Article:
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Publication numberUS4722227 A
Publication typeGrant
Application numberUS 06/887,133
PCT numberPCT/DE1985/000418
Publication dateFeb 2, 1988
Filing dateOct 28, 1985
Priority dateNov 7, 1984
Fee statusLapsed
Also published asDE3440568A1, EP0199772A1, EP0199772B1, WO1986002999A1
Publication number06887133, 887133, PCT/1985/418, PCT/DE/1985/000418, PCT/DE/1985/00418, PCT/DE/85/000418, PCT/DE/85/00418, PCT/DE1985/000418, PCT/DE1985/00418, PCT/DE1985000418, PCT/DE198500418, PCT/DE85/000418, PCT/DE85/00418, PCT/DE85000418, PCT/DE8500418, US 4722227 A, US 4722227A, US-A-4722227, US4722227 A, US4722227A
InventorsAlfred Grob, Wolfgang Leibfried, Karl Rampmaier, Kurt Spitzenberger, Gunther Stecher, Klaus Steinle, Heinz Walter, Herbert Zimmermann
Original AssigneeRobert Bosch Gmbh
Export CitationBiBTeX, EndNote, RefMan
External Links: USPTO, USPTO Assignment, Espacenet
High pressure sensor
US 4722227 A
The high pressure sensor includes a housing part, a lid closing the same and an intermediary disposed sensor disk. A cylindrical pressure chamber is formed in the housing, wherein an inner area of the sensor disk is disposed in a sealed off manner. In this area the measuring sensors are disposed in form of piezoresistive layer resistors. Layer conductors penetrate from this inner area into an outer area, wherein evaluation circuits and the evaluation electronic are disposed. The total sensor disk is provided with one or a plurality of glass layers in such a manner that a flat surface is obtained. Pressure changes of the pressure medium are picked up in the pressure chamber by the measuring sensors and are processed accordingly. Such a high pressure sensor is relatively simple and advantageous in its use.
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We claim:
1. High pressure sensor comprising a high pressure chamber admitted with high pressure liquid; sensor elements positioned in said high pressure chamber for picking up liquid pressures by a direct deformation of the sensor elements in the high pressure chamber; a disk including a first area (18) provided with said sensor elements, said sensor elements being piezoresistive layer resistors (25,26) which are sealed off in said pressure chamber (14), said disk including a second area (19) disposed on an outer side thereof and complemented with evaluation circuits and attachment devices, said sensor disk having a base body formed with said first and second area and made of steel; said piezoresistive layer resistors and evaluation circuits being mounted on said base body, said sensor further including layer conductors also mounted on said base body; said resistors, said conductors and said evaluation circuits being coated with at least one layer of glass, respectively so as to obtain a flat surface on said disk.
2. Sensor in accordance with claim 1, further including a housing (10) and a lid (11) which closes said housing, said high pressure chamber being cylindrical and being formed between said lid and said housing, said disk having a continuous bore (24) which extends through a center of the disk so as to provide a pressure balance in said chamber; and sealing rings (22,23) disposed at an edge of the pressure chamber at both opposite sides of the disk.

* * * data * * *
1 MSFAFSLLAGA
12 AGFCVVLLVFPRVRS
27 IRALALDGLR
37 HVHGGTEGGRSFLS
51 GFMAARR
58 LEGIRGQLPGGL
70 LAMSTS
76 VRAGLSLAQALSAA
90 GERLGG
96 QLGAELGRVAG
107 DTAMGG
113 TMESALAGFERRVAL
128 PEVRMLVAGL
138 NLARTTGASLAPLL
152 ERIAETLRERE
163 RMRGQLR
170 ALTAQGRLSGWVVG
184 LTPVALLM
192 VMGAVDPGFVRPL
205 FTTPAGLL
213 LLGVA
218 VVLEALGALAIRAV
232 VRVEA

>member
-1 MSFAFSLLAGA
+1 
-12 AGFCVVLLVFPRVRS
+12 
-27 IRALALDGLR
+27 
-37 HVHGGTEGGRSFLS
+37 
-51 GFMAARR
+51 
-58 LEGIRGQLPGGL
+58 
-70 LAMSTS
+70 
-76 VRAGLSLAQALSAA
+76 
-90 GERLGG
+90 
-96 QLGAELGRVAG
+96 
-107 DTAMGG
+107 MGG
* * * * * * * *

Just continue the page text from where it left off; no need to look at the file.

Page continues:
3. Sensor in accordance with claim 1, wherein said disk is provided with a plurality of slots concentrically extending in a center range thereof, said lid including ribs and screws (20) which penetrate through said slots.
4. Sensor in accordance with claim 1, wherein said housing has a longitudinal bore (15) which penetrates into the pressure chamber (14), and a throttle (16) is provided in said longitudinal bore.
5. Sensor in accordance with claim 1, wherein a plurality of sensor disks (17) may be disposed parallel with respect to each other.

The invention relates to a high pressure sensor in accordance with the type of the main claim. There are sensors which operate in accordance with the principle of the resistive wire strain. However, this results in many problems with respect to high pressure sensors, which in particular relate to the long time accuracy and the long time stability, fatigue of the support, the bracing, the limit layer between the resistive wire strain and the supports, fatigue of the electric contacts and others.


In contrast to conventional sensors, the high pressure sensor of the present invention is advantageous in that a piezoresistive sensor element is used which reacts directly to pressure changes of the pressure transmitting medium. Thus, the signal generating can be separated from the mechanical coupling of the sensor element to the high pressure chamber. Thus, new degrees of freedom are provided for the disposition of sensor elements and for their constructive use, which can be flexibly handled. The high pressure sensor can be easily made, assures a high life span and represents a disk with a flat surface, so that it can be installed without any problem.

One exemplified embodiment of the invention is illustrated in the drawing and explained in detail in the following description.


FIG. 1 illustrates a longitudinal section through a high pressure sensor; and

FIG. 2 illustrates a sensor disk.


The high pressure sensor is provided with a lower housing part 10 which is closed by a lid 11. A cylindrical chamber 12, 13 is formed on the opposite disposed front faces of the lower housing part 10 and lid 11, respectively whereby a cylindrical pressure chamber 14 is provided after assembly of the parts. From this chamber a longitudinal bore 15 extends to the outside of the housing, wherein a throttle 16 is disposed.